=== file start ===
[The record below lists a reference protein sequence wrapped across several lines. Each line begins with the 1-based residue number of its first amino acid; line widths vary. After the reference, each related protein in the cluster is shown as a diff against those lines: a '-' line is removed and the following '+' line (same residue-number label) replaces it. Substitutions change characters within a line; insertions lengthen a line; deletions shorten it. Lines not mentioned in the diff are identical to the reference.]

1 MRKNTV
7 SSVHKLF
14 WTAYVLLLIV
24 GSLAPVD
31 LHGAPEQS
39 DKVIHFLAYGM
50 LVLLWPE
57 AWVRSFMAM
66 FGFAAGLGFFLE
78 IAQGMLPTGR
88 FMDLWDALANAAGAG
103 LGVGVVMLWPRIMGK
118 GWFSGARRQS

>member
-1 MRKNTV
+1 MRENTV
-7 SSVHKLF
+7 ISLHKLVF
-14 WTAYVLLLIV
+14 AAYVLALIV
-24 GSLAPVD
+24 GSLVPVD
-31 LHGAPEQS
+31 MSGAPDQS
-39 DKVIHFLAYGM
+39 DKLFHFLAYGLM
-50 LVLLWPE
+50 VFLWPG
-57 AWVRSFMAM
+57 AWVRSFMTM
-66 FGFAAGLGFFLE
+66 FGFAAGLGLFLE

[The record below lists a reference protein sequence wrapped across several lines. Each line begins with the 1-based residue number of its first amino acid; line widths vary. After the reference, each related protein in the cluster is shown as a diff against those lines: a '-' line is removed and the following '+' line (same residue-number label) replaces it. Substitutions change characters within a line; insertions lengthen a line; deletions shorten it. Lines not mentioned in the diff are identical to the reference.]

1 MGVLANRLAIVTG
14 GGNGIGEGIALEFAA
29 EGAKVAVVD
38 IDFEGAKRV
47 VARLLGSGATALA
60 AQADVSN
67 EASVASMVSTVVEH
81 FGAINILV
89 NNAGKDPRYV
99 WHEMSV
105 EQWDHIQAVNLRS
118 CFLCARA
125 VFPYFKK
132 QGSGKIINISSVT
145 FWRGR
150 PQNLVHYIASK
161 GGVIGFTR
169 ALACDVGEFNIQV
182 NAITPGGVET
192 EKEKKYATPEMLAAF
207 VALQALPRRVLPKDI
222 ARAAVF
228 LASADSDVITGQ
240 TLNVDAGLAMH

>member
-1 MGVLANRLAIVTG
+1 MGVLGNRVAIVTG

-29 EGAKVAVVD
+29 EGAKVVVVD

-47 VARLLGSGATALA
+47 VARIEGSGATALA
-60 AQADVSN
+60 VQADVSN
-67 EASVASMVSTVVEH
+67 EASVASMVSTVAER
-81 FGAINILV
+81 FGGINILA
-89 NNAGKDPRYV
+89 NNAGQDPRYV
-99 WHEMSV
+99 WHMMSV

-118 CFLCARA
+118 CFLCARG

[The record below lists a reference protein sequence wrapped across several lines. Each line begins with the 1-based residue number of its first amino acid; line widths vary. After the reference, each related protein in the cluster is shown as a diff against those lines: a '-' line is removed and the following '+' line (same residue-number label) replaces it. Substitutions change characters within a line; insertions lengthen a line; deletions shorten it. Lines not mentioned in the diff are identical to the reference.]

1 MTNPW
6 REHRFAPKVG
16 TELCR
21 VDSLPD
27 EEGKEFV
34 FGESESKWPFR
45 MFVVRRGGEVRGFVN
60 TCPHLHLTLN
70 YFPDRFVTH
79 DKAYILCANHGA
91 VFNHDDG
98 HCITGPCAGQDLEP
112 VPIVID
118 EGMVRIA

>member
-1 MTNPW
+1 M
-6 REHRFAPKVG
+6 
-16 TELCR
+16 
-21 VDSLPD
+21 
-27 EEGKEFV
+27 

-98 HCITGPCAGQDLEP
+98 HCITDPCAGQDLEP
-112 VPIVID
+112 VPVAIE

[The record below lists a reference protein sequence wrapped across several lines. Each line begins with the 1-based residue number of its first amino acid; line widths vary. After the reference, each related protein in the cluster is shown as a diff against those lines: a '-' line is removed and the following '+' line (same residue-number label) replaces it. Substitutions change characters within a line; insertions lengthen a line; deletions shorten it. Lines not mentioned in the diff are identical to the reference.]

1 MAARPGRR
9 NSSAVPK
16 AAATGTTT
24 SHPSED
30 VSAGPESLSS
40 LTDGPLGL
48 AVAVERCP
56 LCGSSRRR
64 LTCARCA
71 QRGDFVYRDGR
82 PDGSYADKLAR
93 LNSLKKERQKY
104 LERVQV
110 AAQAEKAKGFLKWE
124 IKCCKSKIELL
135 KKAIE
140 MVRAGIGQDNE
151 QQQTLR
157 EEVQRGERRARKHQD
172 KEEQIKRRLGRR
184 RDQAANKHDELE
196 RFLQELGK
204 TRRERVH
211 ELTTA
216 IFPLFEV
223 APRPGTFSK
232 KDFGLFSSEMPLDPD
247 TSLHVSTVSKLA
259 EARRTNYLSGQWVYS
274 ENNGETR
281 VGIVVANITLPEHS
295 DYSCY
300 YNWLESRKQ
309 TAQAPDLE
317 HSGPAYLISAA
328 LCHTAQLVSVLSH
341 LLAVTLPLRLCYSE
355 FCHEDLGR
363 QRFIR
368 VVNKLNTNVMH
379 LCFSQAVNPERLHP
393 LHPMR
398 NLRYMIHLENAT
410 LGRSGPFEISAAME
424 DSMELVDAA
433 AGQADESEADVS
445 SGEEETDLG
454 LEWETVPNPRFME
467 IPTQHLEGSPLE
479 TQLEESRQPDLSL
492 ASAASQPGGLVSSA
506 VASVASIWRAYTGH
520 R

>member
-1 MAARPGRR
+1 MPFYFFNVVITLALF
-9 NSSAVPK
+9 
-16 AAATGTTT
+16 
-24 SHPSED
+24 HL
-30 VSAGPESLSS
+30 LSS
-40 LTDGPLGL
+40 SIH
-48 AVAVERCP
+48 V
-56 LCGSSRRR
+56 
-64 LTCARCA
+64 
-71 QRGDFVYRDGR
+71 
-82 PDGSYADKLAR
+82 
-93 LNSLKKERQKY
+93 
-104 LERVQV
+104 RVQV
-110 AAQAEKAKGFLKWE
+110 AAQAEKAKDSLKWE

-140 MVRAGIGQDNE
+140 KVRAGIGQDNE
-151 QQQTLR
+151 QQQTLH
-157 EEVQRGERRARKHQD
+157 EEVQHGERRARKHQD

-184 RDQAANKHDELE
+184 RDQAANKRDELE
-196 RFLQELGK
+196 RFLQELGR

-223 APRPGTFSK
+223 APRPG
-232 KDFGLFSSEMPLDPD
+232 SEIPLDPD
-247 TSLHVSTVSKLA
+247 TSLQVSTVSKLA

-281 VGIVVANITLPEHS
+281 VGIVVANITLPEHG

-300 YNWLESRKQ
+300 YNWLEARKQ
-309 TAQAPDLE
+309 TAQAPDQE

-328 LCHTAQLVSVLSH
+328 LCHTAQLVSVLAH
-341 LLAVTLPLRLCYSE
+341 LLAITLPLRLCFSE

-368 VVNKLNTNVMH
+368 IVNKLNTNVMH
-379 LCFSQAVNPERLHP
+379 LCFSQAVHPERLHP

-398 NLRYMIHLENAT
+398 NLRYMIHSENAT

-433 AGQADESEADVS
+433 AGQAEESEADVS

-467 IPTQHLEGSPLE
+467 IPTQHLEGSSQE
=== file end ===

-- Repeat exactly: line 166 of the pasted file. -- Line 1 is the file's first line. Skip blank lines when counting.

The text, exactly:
+9 